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abstract = "ndia, among several other countries globally, now faces a unique situation where managing the energy transition process without hurting the economic development becomes the highlight of its policies. The Indian power sector is highly carbon intensive, with coal based power providing 70{\%} of the total electricity generated. Renewable energy occupies around 15{\%} of the capacity mix. Energy access along with several other challenges, pose an obstacle to the neededtransition to clean energy. As the seasonal load variations in India are not prominent, cheap coal based power supplies most of the load profile, while gas power plants are used for peak loads. The myth that renewable energy sources cannot meet baseload demand has become widely accepted and wide-spread, given their fluctuating nature. Several studies demonstrate an optimistic transition to 100{\%} renewable sources might just be possible in the coming decades. In a carbon-rich power sector like India, the ‘base load’ mindset is a pretty big and powerful hurdle, as ensuring base load generation becomes a major issue with implications directly affecting the country’s economy. In this study, an effort has been made to discuss whether base load renewablegeneration in India is feasible, and the challenges involved. Practicality of Base Load Renewable Generation in India. Available from: https://www.researchgate.net/publication/316741152_Practicality_of_Base_Load_Renewable_Generation_in_India [accessed Sep 12, 2017].",
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N2 - ndia, among several other countries globally, now faces a unique situation where managing the energy transition process without hurting the economic development becomes the highlight of its policies. The Indian power sector is highly carbon intensive, with coal based power providing 70% of the total electricity generated. Renewable energy occupies around 15% of the capacity mix. Energy access along with several other challenges, pose an obstacle to the neededtransition to clean energy. As the seasonal load variations in India are not prominent, cheap coal based power supplies most of the load profile, while gas power plants are used for peak loads. The myth that renewable energy sources cannot meet baseload demand has become widely accepted and wide-spread, given their fluctuating nature. Several studies demonstrate an optimistic transition to 100% renewable sources might just be possible in the coming decades. In a carbon-rich power sector like India, the ‘base load’ mindset is a pretty big and powerful hurdle, as ensuring base load generation becomes a major issue with implications directly affecting the country’s economy. In this study, an effort has been made to discuss whether base load renewablegeneration in India is feasible, and the challenges involved. Practicality of Base Load Renewable Generation in India. Available from: https://www.researchgate.net/publication/316741152_Practicality_of_Base_Load_Renewable_Generation_in_India [accessed Sep 12, 2017].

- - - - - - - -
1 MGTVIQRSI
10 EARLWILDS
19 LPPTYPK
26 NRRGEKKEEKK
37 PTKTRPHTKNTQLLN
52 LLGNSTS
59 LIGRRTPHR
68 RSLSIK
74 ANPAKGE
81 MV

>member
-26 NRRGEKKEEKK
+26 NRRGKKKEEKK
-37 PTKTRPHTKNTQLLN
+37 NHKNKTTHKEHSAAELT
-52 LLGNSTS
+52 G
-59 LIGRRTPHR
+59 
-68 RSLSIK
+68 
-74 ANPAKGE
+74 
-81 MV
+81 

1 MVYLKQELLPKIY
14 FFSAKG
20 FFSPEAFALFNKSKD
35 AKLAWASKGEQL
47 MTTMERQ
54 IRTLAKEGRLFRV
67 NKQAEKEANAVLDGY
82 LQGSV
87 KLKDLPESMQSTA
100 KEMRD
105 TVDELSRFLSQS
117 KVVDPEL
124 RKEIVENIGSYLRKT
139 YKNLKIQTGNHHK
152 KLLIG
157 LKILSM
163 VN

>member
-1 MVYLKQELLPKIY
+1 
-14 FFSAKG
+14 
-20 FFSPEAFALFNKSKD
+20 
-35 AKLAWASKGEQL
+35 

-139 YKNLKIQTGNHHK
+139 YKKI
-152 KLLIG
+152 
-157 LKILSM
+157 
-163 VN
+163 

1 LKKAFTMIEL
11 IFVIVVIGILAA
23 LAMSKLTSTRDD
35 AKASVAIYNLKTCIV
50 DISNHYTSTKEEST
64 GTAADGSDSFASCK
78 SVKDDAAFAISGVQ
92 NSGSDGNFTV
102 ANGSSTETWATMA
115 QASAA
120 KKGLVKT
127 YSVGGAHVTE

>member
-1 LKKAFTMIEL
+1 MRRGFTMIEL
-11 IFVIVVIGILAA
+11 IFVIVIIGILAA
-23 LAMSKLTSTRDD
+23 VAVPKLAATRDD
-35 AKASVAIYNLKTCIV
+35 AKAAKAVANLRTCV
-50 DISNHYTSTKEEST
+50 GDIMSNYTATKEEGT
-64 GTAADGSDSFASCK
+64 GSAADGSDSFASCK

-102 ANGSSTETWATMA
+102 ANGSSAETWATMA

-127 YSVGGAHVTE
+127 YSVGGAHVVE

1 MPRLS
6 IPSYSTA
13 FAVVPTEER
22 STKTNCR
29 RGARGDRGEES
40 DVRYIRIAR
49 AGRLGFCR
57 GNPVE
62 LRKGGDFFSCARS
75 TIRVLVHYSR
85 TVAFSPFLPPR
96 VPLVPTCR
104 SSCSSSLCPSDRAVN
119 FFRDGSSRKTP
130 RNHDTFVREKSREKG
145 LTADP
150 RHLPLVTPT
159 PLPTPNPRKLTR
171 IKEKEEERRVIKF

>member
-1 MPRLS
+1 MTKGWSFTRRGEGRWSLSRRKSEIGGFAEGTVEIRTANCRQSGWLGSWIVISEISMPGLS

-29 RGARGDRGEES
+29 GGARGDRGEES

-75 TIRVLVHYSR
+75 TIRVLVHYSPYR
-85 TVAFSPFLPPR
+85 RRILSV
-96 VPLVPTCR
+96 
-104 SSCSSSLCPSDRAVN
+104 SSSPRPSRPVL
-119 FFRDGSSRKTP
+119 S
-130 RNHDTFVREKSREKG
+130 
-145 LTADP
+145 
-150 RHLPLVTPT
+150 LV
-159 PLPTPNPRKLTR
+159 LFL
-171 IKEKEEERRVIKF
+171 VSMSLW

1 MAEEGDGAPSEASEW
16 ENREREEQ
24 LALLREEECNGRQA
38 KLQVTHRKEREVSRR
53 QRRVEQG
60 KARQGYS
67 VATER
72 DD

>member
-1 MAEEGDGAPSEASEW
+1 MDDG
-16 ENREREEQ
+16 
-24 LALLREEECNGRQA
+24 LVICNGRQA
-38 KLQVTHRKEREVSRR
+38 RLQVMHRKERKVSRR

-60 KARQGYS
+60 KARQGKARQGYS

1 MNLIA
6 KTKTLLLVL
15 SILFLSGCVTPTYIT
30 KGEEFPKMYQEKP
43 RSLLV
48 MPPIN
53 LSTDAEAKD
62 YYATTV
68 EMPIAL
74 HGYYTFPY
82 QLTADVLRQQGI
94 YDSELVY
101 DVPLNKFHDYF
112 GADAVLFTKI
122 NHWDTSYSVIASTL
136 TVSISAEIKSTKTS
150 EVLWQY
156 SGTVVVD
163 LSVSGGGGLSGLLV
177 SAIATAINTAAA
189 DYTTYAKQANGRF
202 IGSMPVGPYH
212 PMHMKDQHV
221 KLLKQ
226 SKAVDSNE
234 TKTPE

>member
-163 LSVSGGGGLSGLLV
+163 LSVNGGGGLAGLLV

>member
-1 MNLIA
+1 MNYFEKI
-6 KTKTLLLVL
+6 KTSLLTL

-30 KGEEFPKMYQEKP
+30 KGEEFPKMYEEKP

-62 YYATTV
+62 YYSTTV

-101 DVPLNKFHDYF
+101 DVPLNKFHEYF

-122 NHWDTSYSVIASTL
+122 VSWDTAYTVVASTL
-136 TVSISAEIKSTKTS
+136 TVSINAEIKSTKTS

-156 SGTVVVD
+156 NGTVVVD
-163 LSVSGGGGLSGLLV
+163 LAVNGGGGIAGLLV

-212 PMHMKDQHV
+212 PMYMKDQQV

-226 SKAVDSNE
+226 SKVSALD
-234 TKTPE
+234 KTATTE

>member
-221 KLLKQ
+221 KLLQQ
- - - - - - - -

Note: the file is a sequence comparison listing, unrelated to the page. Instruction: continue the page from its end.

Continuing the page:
AB - ndia, among several other countries globally, now faces a unique situation where managing the energy transition process without hurting the economic development becomes the highlight of its policies. The Indian power sector is highly carbon intensive, with coal based power providing 70% of the total electricity generated. Renewable energy occupies around 15% of the capacity mix. Energy access along with several other challenges, pose an obstacle to the neededtransition to clean energy. As the seasonal load variations in India are not prominent, cheap coal based power supplies most of the load profile, while gas power plants are used for peak loads. The myth that renewable energy sources cannot meet baseload demand has become widely accepted and wide-spread, given their fluctuating nature. Several studies demonstrate an optimistic transition to 100% renewable sources might just be possible in the coming decades. In a carbon-rich power sector like India, the ‘base load’ mindset is a pretty big and powerful hurdle, as ensuring base load generation becomes a major issue with implications directly affecting the country’s economy. In this study, an effort has been made to discuss whether base load renewablegeneration in India is feasible, and the challenges involved. Practicality of Base Load Renewable Generation in India. Available from: https://www.researchgate.net/publication/316741152_Practicality_of_Base_Load_Renewable_Generation_in_India [accessed Sep 12, 2017].